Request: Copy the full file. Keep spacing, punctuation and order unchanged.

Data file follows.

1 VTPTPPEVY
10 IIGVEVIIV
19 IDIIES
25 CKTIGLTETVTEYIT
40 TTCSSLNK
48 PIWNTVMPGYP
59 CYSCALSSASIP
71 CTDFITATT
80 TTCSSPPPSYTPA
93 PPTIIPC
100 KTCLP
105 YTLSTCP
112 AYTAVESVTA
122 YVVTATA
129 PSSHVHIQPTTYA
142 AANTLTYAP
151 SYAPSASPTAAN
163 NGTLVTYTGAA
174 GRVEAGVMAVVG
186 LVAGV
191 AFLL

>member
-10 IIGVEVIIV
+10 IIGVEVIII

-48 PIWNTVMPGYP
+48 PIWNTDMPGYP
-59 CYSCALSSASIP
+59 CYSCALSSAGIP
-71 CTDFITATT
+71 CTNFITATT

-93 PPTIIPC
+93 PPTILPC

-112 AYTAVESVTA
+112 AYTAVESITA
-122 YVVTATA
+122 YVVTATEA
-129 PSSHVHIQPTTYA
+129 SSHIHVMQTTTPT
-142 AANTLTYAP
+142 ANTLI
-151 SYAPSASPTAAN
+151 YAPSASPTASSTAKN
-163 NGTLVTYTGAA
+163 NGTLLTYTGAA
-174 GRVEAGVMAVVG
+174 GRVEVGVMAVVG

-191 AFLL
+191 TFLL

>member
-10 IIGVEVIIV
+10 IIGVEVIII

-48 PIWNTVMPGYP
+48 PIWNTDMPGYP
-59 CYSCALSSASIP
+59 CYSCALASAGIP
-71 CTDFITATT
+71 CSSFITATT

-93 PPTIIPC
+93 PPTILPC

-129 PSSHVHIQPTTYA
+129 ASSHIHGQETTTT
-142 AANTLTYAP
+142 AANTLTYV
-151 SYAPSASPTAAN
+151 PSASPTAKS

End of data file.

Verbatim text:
1 VTPTPPEVY
10 IIGVEVIIV
19 IDIIES
25 CKTIGLTETVTEYIT
40 TTCSSLNK
48 PIWNTVMPGYP
59 CYSCALSSASIP
71 CTDFITATT
80 TTCSSPPPSYTPA
93 PPTIIPC
100 KTCLP
105 YTLSTCP
112 AYTAVESVTA
122 YVVTATA
129 PSSHVHIQPTTYA
142 AANTLTYAP
151 SYAPSASPTAAN
163 NGTLVTYTGAA
174 GRVEAGVMAVVG
186 LVAGV
191 AFLL

>member
-10 IIGVEVIIV
+10 IIGVEVIII

-48 PIWNTVMPGYP
+48 PIWNTDMPGYP
-59 CYSCALSSASIP
+59 CYSCALSSAGIP
-71 CTDFITATT
+71 CTNFITATT

-93 PPTIIPC
+93 PPTILPC

-112 AYTAVESVTA
+112 AYTAVESITA
-122 YVVTATA
+122 YVVTATEA
-129 PSSHVHIQPTTYA
+129 SSHIHVMQTTTPT
-142 AANTLTYAP
+142 ANTLI
-151 SYAPSASPTAAN
+151 YAPSASPTASSTAKN
-163 NGTLVTYTGAA
+163 NGTLLTYTGAA
-174 GRVEAGVMAVVG
+174 GRVEVGVMAVVG

-191 AFLL
+191 TFLL

>member
-10 IIGVEVIIV
+10 IIGVEVIII

-48 PIWNTVMPGYP
+48 PIWNTDMPGYP
-59 CYSCALSSASIP
+59 CYSCALASAGIP
-71 CTDFITATT
+71 CSSFITATT

-93 PPTIIPC
+93 PPTILPC

-129 PSSHVHIQPTTYA
+129 ASSHIHGQETTTT
-142 AANTLTYAP
+142 AANTLTYV
-151 SYAPSASPTAAN
+151 PSASPTAKS